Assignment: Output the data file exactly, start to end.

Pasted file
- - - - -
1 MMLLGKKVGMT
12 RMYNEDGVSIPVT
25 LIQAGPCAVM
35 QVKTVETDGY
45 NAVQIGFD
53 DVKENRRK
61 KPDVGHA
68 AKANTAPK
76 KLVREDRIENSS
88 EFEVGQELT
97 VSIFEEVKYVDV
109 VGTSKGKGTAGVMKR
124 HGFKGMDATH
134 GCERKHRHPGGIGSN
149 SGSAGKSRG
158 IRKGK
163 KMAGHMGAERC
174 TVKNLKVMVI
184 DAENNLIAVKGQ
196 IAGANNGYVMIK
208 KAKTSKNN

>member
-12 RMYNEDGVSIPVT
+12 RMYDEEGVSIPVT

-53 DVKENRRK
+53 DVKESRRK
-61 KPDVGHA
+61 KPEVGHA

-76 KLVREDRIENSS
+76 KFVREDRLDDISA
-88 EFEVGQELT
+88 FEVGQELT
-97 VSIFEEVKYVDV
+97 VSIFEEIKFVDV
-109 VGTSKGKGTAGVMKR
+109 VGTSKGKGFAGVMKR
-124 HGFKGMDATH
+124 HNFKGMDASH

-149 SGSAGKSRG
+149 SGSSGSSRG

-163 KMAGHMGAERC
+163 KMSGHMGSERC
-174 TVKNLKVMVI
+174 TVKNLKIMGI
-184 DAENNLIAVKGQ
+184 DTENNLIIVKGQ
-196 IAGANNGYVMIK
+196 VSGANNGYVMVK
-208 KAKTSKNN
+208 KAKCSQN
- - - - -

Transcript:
1 MMLLGKKVGMT
12 RMYNEDGVSIPVT
25 LIQAGPCAVM
35 QVKTVETDGY
45 NAVQIGFD
53 DVKENRRK
61 KPDVGHA
68 AKANTAPK
76 KLVREDRIENSS
88 EFEVGQELT
97 VSIFEEVKYVDV
109 VGTSKGKGTAGVMKR
124 HGFKGMDATH
134 GCERKHRHPGGIGSN
149 SGSAGKSRG
158 IRKGK
163 KMAGHMGAERC
174 TVKNLKVMVI
184 DAENNLIAVKGQ
196 IAGANNGYVMIK
208 KAKTSKNN

>member
-12 RMYNEDGVSIPVT
+12 RMYDEEGVSIPVT

-53 DVKENRRK
+53 DVKESRRK
-61 KPDVGHA
+61 KPEVGHA

-76 KLVREDRIENSS
+76 KFVREDRLDDISA
-88 EFEVGQELT
+88 FEVGQELT
-97 VSIFEEVKYVDV
+97 VSIFEEIKFVDV
-109 VGTSKGKGTAGVMKR
+109 VGTSKGKGFAGVMKR
-124 HGFKGMDATH
+124 HNFKGMDASH

-149 SGSAGKSRG
+149 SGSSGSSRG

-163 KMAGHMGAERC
+163 KMSGHMGSERC
-174 TVKNLKVMVI
+174 TVKNLKIMGI
-184 DAENNLIAVKGQ
+184 DTENNLIIVKGQ
-196 IAGANNGYVMIK
+196 VSGANNGYVMVK
-208 KAKTSKNN
+208 KAKCSQN